Think prevention first

October 15, 2007

The proliferation of gangs in American cities has led to calls for new federal laws and tougher penalties to stem gang violence. Locking up more gang members may deplete their ranks, but only until the next teenager becomes the newest recruit. It's the wrong approach to the real solution, which is keeping youngsters from joining a gang in the first place.

We question the need for new laws because there are few crimes unique to gangs. Their members - no matter their colors - murder, steal, sell drugs, extort money, beat up rivals and intimidate witnesses. Prosecutors in Maryland and elsewhere have successfully used federal laws to convict and imprison notorious gang members, but what's lacking is a sustained public effort to protect kids from the lure of gangs.

Federal legislation pending in Congress would commit $1.1 billion for law enforcement and prevention efforts to attack gang problems that are consuming manpower and money in cities as diverse as Baltimore and Boise. The Senate bill, sponsored by Dianne Feinstein of California, would criminalize gang activity that is already a crime and outlaw recruitment for the purposes of committing a crime for the gang.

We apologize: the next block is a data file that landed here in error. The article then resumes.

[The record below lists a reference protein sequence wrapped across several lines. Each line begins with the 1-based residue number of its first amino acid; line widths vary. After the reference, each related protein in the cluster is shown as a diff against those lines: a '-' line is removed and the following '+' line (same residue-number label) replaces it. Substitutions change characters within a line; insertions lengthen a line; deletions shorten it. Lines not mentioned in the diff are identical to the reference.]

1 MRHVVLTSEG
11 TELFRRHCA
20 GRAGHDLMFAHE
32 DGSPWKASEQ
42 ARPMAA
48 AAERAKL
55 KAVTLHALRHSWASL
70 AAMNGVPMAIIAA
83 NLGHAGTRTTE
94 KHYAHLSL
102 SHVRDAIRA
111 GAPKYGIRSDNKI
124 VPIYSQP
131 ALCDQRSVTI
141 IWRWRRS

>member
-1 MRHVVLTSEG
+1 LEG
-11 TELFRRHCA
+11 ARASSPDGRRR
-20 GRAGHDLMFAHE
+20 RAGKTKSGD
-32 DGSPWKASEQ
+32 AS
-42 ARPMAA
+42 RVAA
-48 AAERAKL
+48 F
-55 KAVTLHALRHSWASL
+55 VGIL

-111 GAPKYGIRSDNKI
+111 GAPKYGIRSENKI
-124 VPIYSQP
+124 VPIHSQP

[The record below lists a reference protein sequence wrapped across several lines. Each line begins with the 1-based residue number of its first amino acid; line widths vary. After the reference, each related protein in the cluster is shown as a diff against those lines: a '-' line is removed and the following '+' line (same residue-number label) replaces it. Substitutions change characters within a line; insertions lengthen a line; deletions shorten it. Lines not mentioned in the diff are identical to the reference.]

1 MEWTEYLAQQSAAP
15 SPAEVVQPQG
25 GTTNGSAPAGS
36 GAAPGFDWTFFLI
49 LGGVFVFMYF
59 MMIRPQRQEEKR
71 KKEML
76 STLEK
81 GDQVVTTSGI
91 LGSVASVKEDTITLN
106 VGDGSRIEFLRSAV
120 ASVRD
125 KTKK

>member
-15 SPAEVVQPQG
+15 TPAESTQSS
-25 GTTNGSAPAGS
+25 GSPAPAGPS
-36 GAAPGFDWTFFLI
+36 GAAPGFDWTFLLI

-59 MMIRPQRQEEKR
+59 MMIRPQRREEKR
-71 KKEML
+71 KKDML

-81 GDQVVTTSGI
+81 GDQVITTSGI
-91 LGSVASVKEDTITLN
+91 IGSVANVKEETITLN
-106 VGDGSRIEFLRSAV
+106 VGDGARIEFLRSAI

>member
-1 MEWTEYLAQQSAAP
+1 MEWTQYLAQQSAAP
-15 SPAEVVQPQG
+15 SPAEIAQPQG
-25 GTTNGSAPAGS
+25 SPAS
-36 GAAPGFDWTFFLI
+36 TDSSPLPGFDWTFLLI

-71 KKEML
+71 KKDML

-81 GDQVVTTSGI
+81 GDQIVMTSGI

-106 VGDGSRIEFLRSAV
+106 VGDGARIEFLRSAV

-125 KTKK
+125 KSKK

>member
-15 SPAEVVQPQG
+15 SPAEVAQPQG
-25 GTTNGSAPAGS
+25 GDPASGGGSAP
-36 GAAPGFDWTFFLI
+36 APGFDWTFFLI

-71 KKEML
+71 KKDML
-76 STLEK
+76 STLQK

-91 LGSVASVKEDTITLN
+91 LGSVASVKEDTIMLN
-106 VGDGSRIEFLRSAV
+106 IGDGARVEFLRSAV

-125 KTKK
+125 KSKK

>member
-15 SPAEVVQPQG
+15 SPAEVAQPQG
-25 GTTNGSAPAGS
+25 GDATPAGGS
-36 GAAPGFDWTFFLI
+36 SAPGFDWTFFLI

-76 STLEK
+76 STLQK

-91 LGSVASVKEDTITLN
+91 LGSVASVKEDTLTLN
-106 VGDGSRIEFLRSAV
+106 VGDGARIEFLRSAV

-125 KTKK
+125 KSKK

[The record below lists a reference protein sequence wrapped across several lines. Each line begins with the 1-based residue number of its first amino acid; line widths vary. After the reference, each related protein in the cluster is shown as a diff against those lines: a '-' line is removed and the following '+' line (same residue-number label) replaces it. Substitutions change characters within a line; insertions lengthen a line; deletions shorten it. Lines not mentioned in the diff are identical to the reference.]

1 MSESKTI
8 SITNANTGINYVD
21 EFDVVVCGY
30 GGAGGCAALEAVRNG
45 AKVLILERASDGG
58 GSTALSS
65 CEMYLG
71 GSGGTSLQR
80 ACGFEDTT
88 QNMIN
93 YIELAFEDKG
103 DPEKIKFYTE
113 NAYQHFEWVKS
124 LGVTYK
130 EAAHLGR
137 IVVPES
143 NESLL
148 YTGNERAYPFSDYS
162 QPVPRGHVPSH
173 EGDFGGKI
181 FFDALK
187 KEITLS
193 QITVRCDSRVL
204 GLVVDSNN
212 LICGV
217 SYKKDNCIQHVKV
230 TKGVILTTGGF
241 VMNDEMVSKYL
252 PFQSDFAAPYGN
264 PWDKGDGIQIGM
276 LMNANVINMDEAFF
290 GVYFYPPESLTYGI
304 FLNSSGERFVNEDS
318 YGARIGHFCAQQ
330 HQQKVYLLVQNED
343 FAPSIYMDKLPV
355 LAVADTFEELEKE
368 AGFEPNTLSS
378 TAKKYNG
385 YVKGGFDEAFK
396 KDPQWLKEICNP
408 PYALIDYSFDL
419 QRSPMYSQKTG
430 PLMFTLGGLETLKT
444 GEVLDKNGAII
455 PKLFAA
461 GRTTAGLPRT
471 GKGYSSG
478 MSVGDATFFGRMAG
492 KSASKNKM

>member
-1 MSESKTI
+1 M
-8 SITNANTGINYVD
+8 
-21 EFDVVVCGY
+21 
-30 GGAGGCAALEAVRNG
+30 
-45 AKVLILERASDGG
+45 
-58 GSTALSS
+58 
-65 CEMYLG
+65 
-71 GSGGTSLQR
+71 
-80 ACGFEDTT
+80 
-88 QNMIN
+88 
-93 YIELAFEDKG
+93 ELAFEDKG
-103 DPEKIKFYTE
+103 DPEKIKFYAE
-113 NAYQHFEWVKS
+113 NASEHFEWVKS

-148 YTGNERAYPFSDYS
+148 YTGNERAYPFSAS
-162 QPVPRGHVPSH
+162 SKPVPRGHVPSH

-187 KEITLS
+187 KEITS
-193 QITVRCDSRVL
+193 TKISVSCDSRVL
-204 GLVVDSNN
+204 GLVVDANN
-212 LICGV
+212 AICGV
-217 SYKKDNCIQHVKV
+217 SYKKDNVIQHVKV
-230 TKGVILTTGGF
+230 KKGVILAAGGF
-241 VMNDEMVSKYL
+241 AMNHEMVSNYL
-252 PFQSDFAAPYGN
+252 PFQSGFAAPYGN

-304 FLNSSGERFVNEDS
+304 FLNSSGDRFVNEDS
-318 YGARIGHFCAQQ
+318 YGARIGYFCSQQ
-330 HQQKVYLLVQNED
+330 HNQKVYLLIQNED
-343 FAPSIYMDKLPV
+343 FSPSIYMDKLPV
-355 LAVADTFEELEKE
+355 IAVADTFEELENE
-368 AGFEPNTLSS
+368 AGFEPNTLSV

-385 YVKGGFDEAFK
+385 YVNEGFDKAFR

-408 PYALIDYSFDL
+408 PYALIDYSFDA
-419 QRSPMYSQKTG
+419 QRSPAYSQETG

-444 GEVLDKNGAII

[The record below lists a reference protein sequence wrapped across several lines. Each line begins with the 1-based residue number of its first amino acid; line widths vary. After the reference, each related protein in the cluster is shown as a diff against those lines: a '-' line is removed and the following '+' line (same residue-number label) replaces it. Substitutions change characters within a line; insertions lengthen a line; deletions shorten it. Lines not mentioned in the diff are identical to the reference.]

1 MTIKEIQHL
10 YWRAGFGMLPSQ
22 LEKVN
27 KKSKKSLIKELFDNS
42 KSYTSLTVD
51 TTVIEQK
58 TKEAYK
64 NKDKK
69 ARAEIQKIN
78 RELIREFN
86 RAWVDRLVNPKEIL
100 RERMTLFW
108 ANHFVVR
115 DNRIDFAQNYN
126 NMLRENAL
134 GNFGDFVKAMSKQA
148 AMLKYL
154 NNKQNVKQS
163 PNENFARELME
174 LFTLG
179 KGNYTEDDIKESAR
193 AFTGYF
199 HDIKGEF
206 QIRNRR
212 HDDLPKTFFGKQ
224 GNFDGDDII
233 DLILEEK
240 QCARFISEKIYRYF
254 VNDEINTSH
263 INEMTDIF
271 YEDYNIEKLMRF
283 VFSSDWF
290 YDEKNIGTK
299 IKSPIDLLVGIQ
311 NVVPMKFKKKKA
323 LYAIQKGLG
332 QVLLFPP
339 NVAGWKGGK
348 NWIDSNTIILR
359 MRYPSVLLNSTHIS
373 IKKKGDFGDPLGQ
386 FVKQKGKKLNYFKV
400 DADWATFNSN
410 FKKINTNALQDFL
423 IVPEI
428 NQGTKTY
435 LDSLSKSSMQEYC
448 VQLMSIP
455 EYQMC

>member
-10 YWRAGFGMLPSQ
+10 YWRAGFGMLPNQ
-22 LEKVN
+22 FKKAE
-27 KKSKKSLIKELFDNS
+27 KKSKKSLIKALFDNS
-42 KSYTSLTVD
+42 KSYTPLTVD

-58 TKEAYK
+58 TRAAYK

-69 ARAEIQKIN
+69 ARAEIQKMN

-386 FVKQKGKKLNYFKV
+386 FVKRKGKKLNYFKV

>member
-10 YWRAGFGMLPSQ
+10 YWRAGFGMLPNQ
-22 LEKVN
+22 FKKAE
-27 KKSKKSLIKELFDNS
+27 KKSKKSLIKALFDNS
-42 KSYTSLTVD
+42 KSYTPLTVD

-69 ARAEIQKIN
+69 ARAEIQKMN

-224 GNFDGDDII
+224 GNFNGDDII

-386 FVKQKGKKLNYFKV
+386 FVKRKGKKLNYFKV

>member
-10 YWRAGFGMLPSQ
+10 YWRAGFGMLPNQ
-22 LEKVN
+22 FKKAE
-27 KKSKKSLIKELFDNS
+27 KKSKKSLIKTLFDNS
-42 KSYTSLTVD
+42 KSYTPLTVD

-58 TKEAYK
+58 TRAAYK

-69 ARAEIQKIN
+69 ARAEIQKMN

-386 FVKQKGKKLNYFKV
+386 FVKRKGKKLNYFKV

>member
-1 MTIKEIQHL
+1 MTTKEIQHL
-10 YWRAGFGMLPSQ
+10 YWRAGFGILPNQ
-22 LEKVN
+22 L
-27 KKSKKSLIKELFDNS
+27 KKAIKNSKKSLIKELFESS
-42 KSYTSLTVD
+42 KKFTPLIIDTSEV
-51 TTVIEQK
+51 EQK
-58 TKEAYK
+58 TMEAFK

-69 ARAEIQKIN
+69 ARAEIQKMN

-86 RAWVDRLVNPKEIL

While the Feinstein bill provides $447 million for prevention, its thrust is enforcement. But keeping kids out of gangs in the first place would save millions of dollars now spent to arrest, convict and imprison them as lawbreakers.

Experts say that kids who join gangs are looking for the family support or stable home they lack. What's needed are comprehensive programs in and out of school that nurture kinship and camaraderie among youths and, more obviously, stronger families. Baltimore, like other cities, must rely on a patchwork of programs to serve kids at risk for gang membership. The Feinstein bill would increase funding for prevention programs, but the effort should be robust enough to underwrite an extensive campaign to counter gang life.

The legislation rightly recognizes the increasing problem of witness intimidation and dedicates $270 million to combat it. Rep. Elijah E. Cummings of Maryland has been a forceful advocate for this aid because of Baltimore's experience with witnesses who have been victimized.

When House members take up the Feinstein bill and other anti-gang measures, they should remember that tougher enforcement alone leads to only one place - prison.

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